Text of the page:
NMC/Radio and Records eChart main column
as published in the 5/31/02 issue of R&R
Although not the first to venture into the online space with MP3 files of their artists' music, Maverick Records has gone where no man, woman or major label imprint has ventured: they are selling to the general public a digital version of a potential hit. The release comes in MP3 format, with no digital rights management, and at a reasonable price.
Previously: Napster Nearly Zeroes Out >>
Next: Copeland: Death of the CD? >>
It's the talk of EAT-M, the Emerging Artists and Technology in Music Conference this week. Both independent artists who would love to create an income stream as well as a promotion stream and established labels are watching to see how the digital music community reacts to this development.
The cut is the Ben Watt remix "Earth" by Meshell Ndegeocello, whose music is much easier to listen to than her name is to pronounce for the mainstream media anchors who have never heard of her before, and that release will be the test baby for a potential sea change in the label's attitudes over digital versions of music. What makes this interesting is that it comes at a time when the labels are also trying to get their own online music offerings off the ground, and doing so on a subscription basis, with no clear stampede towards their offerings. In addition, the price point chosen for this cut is one that many have said is the magic number for new music: a dollar.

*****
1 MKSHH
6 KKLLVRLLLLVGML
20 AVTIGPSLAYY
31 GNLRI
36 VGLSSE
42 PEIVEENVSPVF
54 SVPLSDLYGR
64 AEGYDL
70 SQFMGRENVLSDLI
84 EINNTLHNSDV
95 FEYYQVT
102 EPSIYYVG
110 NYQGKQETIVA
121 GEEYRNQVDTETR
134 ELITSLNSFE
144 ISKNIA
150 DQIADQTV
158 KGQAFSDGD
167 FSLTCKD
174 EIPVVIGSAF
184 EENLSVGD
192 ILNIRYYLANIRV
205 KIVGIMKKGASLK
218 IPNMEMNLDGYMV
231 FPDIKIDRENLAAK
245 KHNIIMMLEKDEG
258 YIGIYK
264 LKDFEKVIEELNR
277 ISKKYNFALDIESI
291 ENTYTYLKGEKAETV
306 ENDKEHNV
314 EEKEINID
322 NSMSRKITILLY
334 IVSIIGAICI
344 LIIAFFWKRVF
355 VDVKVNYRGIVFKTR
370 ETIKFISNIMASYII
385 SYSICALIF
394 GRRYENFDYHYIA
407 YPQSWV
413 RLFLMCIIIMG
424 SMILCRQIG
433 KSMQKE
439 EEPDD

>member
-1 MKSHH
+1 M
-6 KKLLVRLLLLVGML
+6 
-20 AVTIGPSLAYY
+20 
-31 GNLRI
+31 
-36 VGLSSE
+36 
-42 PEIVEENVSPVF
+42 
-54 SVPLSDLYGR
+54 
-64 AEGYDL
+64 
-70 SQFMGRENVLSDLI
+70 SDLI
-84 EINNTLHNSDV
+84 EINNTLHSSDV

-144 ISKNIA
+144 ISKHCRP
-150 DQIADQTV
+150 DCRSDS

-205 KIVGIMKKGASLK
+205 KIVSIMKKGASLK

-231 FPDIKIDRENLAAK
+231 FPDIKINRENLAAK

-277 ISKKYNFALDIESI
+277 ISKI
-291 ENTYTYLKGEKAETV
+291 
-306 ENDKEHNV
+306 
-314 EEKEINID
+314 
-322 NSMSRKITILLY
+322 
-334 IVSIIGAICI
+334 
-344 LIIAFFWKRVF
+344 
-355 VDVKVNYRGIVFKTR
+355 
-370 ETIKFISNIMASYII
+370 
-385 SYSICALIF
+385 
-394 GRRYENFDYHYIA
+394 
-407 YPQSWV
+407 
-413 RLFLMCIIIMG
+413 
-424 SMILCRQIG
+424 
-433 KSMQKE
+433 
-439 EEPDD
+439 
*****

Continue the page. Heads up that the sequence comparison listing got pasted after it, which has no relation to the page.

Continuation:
A parallel to movies, pay-per-view, video and cable might be the next format tried: as a song matures on the charts and begins to fall and the sales begin to slack, the labels release the digital version of the song to the Net at a price that extends the income stream for the cut without the raw material and distribution costs of a CD.
But the Earth model might be more interesting, and certainly more in line with what the more vocal proponents of KaZaA and its brethren: give us what we want in whatever format we want, and we'll pay for it. Imagine an unlimited digital equivalent of that fairly limited CD single rack at the record store, except that everything is available the moment it's released. A note to the labels: if you're going to charge for the MP3 file, treat it the way you would any other packaged release: fill out all of the MP3 IDv3 tags, including the album art, the artist's bio, lyrics, album title and the like - it's a marketing opportunity you don't want to pass up. For hard cash, the Ndegeocello, a typical 128k joint stereo file, is decidedly sparse in that area; indie artists often have more foresight and planning.
Will this cannibalize full-album CD sales? Would it move the labels away from the larger price point to a series of smaller single sales and return to the 50's and the 45 RPM record? Will the labels be feeding the very networks that are causing a drop in hard good sales? The answers to those questions have been fascinating and terrorizing labels over the last year.
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